From the October 17 edition of CNN's CNN Newsroom with Carol Costello:
CAROL COSTELLO (HOST): It's really great to have you here, because I really think what you're about to say is so important. You are in charge of the election process in the state of Ohio. What do you tell to constituents like Bryan there about the system, about the institutions of government?
JON HUSTED: Well, I'll say a couple things. First of all, I can reassure Donald Trump I am in charge of elections in Ohio, and they're not going to be rigged. I'll make sure of that. But to people like the gentleman you just spoke to, look, I understand the frustration that they have with our institutions, because our institutions have let them down over the course of the last 30 years. Times have gotten tougher for a lot of people who've seen their incomes drop during a period where many people have gotten very wealthy, and so they're frustrated by those kinds of things. But our institutions, like our election system, is one of the bedrocks of American democracy. We should not question it or the legitimacy of it. It works very well. In places like Ohio, we make it easy to vote and hard to cheat. We have a bipartisan system of elections. Frankly, it's the only place you can find Democrats and Republicans working cooperatively together. They work that way in our election system to make sure that the integrity of our election system is upheld and that people feel good about the process of voting.
COSTELLO: How would you characterize Mr. Trump's comments when he says things like “the election will be rigged?”
HUSTED: Well, it's irresponsible. He should focus on issues that matter to people like the gentleman you just mentioned, the people that feel that they're losing hope. Give them some hope, don't create hopelessness in our country. Don't make people feel despair. Make them feel uplifted and hopeful that there is a better day ahead for all of us. I think that's what we want from all of our candidates.
COSTELLO: OK, because I think this is so important to assure people that the elections are not rigged, and you're keeping a close eye on things just as the secretaries of state are across our country. So I like the way this former Republican chair put it, his name is Al Cardenas. He says, “How do you proclaim fraud before the incident takes place? It's like my calling you a robber before you rob the bank.” Can you relate to that statement?
HUSTED: Yeah. Well, the idea of widespread voter fraud would require some systemic problem in our system, and so if there's a systemic problem, please identify it. Don't just make an allegation on Twitter. Tell me, tell the secretaries of state around the country what the problem is so that we can fix it. But right now we're not aware of any systemic problems in our voting system. Are there cases of voter fraud? Absolutely there are cases of voter fraud, but it's rare, and we catch these people. Most times we catch them before their vote is even counted, and we hold them accountable, and we're building a better system every single day.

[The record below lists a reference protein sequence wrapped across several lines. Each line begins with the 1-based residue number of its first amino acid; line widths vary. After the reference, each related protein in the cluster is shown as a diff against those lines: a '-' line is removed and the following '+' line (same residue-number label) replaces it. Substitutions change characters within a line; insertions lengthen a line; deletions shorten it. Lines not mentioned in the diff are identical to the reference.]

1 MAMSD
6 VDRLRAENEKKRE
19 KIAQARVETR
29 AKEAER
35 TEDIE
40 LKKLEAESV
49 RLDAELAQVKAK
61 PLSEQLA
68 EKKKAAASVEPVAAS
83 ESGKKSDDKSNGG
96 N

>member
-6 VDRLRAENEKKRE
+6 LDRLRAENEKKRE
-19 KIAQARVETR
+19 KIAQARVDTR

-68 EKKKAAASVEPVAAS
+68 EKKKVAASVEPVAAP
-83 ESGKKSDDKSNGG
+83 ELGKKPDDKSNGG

COSTELLO: Please, I want you to -- because when I went to Ohio last Friday to do my stories, I talked to a lot of people who think that there really are people who are going to vote ten and twelve times, and they won't be caught. How do you prevent something like that?
HUSTED: We have safeguards built in to the system, everything from identification rules to removing deceased voters from the rolls, meaning keeping the voter rolls up to date. We have the ability to make sure that only one vote is cast and counted. There are occasions where people do fraudulent behavior. We had a lady in the last presidential election who voted five times. She was caught. She went to prison for it. It's not worth committing a fifth degree felony to cast an extra vote. Most people understand that, and they don't even attempt to try to misuse the system. But we have so many safeguards in place in our election system. It's bipartisan. It's transparent, and there's just no justification for concern about widespread voter fraud.
COSTELLO: And just a final thing, because some Trump supporters will say, clearly he's a Democrat. Are you?
HUSTED: No. I actually intend on voting for Donald Trump, but I'm just remorseful or regretful that he's saying things like this which really undermine the potential that he has as a candidate. They are not the kinds of things that he should be saying. He should focus on trying to reach people, to give them hope that he can be a leader that will ultimately move America forward. This kind of conversation though moves America backwards, and it should be dismissed. And it shouldn't be part of the presidential campaign.
COSTELLO: Now I have to ask you one more question. So you're going to vote for a guy who's making your life harder frankly and is trying to disenfranchise voters?
HUSTED: Yes. I understand it's a very difficult thing, but look, I care about second amendment rights. I care about the Supreme Court. I care about issues. I'm a policy-oriented person because these are the things that are going to move America forward. I'm hopeful that in the next few weeks that he will be able to change the direction that he is trying to take this campaign, but time is growing short.